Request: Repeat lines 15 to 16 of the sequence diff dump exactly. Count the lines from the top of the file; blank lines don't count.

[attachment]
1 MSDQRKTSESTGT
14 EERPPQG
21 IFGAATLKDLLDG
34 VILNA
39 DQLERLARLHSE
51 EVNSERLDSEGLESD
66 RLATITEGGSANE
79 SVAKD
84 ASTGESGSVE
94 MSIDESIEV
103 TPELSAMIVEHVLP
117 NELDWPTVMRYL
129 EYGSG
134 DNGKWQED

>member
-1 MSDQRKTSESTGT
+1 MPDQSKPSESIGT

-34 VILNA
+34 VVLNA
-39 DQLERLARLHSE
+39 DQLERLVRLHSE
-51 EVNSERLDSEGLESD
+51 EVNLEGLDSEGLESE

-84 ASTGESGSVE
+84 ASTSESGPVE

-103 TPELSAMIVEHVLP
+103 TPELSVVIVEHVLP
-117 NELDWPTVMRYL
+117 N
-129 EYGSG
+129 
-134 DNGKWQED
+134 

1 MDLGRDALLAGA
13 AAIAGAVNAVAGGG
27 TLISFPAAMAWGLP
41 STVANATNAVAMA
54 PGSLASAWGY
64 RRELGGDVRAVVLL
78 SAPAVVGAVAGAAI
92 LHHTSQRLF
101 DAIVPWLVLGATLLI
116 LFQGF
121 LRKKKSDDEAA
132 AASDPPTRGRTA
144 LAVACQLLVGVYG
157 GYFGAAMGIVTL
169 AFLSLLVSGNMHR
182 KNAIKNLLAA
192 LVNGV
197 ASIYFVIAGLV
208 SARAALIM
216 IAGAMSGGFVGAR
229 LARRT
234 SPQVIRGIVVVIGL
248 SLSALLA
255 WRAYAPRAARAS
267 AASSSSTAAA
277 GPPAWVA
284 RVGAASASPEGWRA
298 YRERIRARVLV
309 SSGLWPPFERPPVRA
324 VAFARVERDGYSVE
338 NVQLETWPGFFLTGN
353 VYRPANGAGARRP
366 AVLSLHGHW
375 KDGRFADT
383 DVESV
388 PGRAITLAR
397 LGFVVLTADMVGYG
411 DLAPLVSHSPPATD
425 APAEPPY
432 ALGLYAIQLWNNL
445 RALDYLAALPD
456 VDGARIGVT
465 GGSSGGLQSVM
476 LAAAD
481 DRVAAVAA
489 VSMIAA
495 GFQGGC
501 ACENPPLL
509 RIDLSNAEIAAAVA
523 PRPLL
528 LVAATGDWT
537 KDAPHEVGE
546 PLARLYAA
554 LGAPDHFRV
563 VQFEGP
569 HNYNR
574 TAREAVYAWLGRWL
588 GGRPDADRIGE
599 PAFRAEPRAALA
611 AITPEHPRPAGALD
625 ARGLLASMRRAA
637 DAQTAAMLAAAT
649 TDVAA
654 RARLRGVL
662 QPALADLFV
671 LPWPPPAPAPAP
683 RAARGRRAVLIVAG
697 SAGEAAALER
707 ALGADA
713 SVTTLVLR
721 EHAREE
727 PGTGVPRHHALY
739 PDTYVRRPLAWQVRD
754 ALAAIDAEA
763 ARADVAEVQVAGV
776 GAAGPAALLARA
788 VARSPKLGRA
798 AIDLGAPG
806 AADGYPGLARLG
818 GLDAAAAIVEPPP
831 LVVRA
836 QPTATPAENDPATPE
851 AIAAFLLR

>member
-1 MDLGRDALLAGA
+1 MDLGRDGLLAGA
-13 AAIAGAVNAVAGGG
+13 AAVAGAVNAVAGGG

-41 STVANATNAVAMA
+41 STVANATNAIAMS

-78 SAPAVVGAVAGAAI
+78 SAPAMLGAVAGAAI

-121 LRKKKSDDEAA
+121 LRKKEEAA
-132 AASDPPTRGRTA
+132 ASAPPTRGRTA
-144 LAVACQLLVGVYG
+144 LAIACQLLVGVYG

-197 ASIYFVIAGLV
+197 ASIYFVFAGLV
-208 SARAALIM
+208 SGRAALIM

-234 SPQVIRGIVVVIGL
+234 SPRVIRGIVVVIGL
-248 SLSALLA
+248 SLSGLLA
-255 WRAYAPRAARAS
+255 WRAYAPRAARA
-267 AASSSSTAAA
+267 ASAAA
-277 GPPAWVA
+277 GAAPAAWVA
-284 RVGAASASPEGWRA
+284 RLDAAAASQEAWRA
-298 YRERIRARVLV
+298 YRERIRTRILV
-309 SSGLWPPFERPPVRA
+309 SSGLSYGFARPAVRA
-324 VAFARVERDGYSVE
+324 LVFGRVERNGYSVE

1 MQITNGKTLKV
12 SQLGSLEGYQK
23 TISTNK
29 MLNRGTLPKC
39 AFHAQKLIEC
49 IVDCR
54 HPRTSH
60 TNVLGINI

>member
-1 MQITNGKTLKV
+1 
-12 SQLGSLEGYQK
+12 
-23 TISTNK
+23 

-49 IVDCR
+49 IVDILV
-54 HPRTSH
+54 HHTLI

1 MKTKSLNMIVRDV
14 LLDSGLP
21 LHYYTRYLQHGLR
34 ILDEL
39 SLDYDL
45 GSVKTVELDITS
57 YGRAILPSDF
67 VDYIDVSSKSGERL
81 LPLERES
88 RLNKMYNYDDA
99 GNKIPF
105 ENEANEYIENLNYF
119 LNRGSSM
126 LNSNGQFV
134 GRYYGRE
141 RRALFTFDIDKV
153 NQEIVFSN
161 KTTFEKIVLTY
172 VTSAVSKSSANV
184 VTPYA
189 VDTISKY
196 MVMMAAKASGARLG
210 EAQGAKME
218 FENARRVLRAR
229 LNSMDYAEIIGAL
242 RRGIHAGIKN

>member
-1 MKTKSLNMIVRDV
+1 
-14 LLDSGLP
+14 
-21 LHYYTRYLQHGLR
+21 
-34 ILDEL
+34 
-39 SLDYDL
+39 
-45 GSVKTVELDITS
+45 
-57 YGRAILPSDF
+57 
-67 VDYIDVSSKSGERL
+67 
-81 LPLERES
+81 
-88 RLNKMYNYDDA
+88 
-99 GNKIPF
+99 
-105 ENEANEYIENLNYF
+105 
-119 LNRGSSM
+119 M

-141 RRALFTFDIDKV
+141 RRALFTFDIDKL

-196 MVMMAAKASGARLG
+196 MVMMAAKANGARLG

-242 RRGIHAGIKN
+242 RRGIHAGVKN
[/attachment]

>member
-1 MSDQRKTSESTGT